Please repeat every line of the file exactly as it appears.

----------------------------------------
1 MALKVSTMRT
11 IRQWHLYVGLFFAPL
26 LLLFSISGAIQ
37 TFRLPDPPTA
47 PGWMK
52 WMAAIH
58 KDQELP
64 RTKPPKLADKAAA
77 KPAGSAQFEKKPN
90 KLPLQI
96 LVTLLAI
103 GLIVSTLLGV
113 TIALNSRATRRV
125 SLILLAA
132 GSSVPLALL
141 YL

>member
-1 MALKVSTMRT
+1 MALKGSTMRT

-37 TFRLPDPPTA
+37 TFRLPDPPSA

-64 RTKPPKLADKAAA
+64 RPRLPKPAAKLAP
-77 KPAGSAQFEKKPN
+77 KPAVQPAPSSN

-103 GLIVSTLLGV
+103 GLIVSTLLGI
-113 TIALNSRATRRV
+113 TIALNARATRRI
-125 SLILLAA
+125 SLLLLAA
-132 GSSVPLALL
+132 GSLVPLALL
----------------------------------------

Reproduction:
1 MALKVSTMRT
11 IRQWHLYVGLFFAPL
26 LLLFSISGAIQ
37 TFRLPDPPTA
47 PGWMK
52 WMAAIH
58 KDQELP
64 RTKPPKLADKAAA
77 KPAGSAQFEKKPN
90 KLPLQI
96 LVTLLAI
103 GLIVSTLLGV
113 TIALNSRATRRV
125 SLILLAA
132 GSSVPLALL
141 YL

>member
-1 MALKVSTMRT
+1 MALKGSTMRT

-37 TFRLPDPPTA
+37 TFRLPDPPSA

-64 RTKPPKLADKAAA
+64 RPRLPKPAAKLAP
-77 KPAGSAQFEKKPN
+77 KPAVQPAPSSN

-103 GLIVSTLLGV
+103 GLIVSTLLGI
-113 TIALNSRATRRV
+113 TIALNARATRRI
-125 SLILLAA
+125 SLLLLAA
-132 GSSVPLALL
+132 GSLVPLALL